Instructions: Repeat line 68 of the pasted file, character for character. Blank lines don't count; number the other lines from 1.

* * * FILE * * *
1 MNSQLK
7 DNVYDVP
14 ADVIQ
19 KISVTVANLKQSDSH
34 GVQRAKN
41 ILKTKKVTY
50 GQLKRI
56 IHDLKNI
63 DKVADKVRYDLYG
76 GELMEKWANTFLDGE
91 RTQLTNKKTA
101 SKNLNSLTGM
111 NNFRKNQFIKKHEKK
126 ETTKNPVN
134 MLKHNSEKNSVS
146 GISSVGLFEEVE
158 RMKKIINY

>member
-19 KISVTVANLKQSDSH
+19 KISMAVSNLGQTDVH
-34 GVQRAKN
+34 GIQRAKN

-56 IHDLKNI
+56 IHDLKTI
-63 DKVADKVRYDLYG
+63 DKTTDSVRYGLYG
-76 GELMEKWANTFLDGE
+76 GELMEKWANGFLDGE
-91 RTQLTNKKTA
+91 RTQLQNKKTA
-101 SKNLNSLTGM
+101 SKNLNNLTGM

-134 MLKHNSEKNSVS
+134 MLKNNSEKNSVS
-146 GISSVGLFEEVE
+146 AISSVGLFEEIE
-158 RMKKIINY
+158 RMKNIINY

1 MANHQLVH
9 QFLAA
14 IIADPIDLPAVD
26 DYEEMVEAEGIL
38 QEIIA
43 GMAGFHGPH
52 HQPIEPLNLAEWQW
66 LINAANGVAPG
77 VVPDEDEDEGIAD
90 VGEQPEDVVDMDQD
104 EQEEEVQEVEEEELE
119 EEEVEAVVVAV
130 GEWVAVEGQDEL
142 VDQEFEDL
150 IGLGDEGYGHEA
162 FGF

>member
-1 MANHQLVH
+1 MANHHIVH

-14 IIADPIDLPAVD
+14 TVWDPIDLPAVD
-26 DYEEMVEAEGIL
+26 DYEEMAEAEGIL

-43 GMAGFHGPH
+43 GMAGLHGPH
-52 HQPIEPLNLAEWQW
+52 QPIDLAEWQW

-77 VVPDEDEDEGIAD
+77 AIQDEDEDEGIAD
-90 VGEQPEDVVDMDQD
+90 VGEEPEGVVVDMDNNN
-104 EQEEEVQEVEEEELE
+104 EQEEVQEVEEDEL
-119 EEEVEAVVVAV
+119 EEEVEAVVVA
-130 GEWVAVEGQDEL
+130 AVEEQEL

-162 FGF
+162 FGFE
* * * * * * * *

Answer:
-90 VGEQPEDVVDMDQD